A question must relate to an area of policy or administration for which a minister is responsible and can be held to account.

This excludes:

  • activity of a minister in their private, constituency or party political capacity
  • matters of history (over 30 years ago)
  • work of devolved bodies, including the responsibilities of the devolved Administrations in Scotland, Wales and Northern Ireland; the Mayor of London; local government; other independent statutory bodies; the private and voluntary sectors
  • operational matters not determined at ministerial level (for example, police investigations or postal delivery patterns)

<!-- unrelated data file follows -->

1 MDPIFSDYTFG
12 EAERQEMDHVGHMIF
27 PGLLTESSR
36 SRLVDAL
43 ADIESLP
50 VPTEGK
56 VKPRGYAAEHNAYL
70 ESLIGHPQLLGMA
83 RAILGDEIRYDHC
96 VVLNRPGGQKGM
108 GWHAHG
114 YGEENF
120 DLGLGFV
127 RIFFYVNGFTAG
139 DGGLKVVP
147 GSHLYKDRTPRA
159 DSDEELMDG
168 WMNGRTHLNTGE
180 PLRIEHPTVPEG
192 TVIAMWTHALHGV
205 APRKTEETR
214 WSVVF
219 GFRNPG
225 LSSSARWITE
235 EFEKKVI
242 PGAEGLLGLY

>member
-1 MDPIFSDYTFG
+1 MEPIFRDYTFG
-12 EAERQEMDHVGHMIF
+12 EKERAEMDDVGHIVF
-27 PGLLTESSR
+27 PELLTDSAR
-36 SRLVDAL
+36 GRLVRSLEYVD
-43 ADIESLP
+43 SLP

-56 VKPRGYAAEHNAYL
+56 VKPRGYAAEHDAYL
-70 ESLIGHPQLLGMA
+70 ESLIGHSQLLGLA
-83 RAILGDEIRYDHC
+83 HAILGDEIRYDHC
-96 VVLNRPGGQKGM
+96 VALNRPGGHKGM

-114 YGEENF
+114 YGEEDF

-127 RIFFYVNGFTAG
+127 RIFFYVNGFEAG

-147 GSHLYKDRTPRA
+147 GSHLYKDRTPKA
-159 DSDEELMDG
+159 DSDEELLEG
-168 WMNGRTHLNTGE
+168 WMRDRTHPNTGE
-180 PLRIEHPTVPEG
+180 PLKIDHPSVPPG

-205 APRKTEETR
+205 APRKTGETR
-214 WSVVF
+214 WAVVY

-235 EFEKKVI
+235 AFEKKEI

• interpretation of the law (this is a matter for the courts)

In deciding what falls within a minister's responsibilities, the Table Office will take into account recent answers to parliamentary questions, policy announcements and ministerial statements, which will normally indicate matters for which a minister can be said to have accepted responsibility. This includes matters which a minister could reasonably be assumed to have considered in the course of policy development, such as relevant international comparators and recommendations of reputable non-governmental organisations or international bodies of which the UK is a member.

Questions are also allowed on the oversight and work of public bodies on which Ministers have previously provided answers (such as the Post Office and the Highways Agency).

In the case of the Foreign Secretary, questions are allowed on the internal affairs of foreign countries where they are of international interest or might have an impact on the UK.